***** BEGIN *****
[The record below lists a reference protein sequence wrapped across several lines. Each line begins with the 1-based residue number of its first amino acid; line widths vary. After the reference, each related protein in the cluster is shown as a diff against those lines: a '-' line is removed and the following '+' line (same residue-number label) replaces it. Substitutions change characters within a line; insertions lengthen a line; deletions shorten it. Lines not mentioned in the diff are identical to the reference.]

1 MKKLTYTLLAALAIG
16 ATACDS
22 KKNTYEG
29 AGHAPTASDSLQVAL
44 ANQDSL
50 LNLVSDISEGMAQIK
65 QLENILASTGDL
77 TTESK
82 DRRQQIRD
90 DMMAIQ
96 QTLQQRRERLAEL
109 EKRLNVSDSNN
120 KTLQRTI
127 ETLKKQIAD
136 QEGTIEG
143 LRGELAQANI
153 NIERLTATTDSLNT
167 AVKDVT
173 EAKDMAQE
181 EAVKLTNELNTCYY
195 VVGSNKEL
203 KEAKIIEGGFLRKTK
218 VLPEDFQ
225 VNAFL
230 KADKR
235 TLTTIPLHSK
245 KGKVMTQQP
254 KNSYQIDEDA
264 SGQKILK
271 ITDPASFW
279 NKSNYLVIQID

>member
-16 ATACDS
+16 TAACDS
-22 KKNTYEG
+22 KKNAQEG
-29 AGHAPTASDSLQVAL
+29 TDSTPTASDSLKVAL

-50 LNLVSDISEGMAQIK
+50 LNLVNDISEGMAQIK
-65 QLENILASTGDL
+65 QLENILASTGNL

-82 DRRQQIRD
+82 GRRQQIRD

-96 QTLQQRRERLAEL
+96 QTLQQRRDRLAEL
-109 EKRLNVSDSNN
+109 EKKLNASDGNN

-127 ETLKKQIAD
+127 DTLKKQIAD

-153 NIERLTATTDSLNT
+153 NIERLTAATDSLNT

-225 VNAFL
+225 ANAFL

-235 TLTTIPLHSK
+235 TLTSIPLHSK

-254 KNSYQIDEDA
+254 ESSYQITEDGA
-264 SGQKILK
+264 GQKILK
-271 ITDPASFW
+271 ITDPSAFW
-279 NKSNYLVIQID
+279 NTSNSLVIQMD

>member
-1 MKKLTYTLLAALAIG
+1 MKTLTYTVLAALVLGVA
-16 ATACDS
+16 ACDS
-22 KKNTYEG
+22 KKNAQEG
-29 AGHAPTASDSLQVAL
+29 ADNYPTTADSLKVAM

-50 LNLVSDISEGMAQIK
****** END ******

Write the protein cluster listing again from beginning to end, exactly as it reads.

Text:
[The record below lists a reference protein sequence wrapped across several lines. Each line begins with the 1-based residue number of its first amino acid; line widths vary. After the reference, each related protein in the cluster is shown as a diff against those lines: a '-' line is removed and the following '+' line (same residue-number label) replaces it. Substitutions change characters within a line; insertions lengthen a line; deletions shorten it. Lines not mentioned in the diff are identical to the reference.]

1 MKKLTYTLLAALAIG
16 ATACDS
22 KKNTYEG
29 AGHAPTASDSLQVAL
44 ANQDSL
50 LNLVSDISEGMAQIK
65 QLENILASTGDL
77 TTESK
82 DRRQQIRD
90 DMMAIQ
96 QTLQQRRERLAEL
109 EKRLNVSDSNN
120 KTLQRTI
127 ETLKKQIAD
136 QEGTIEG
143 LRGELAQANI
153 NIERLTATTDSLNT
167 AVKDVT
173 EAKDMAQE
181 EAVKLTNELNTCYY
195 VVGSNKEL
203 KEAKIIEGGFLRKTK
218 VLPEDFQ
225 VNAFL
230 KADKR
235 TLTTIPLHSK
245 KGKVMTQQP
254 KNSYQIDEDA
264 SGQKILK
271 ITDPASFW
279 NKSNYLVIQID

>member
-16 ATACDS
+16 TAACDS
-22 KKNTYEG
+22 KKNAQEG
-29 AGHAPTASDSLQVAL
+29 TDSTPTASDSLKVAL

-50 LNLVSDISEGMAQIK
+50 LNLVNDISEGMAQIK
-65 QLENILASTGDL
+65 QLENILASTGNL

-82 DRRQQIRD
+82 GRRQQIRD

-96 QTLQQRRERLAEL
+96 QTLQQRRDRLAEL
-109 EKRLNVSDSNN
+109 EKKLNASDGNN

-127 ETLKKQIAD
+127 DTLKKQIAD

-153 NIERLTATTDSLNT
+153 NIERLTAATDSLNT

-225 VNAFL
+225 ANAFL

-235 TLTTIPLHSK
+235 TLTSIPLHSK

-254 KNSYQIDEDA
+254 ESSYQITEDGA
-264 SGQKILK
+264 GQKILK
-271 ITDPASFW
+271 ITDPSAFW
-279 NKSNYLVIQID
+279 NTSNSLVIQMD

>member
-1 MKKLTYTLLAALAIG
+1 MKTLTYTVLAALVLGVA
-16 ATACDS
+16 ACDS
-22 KKNTYEG
+22 KKNAQEG
-29 AGHAPTASDSLQVAL
+29 ADNYPTTADSLKVAM

-50 LNLVSDISEGMAQIK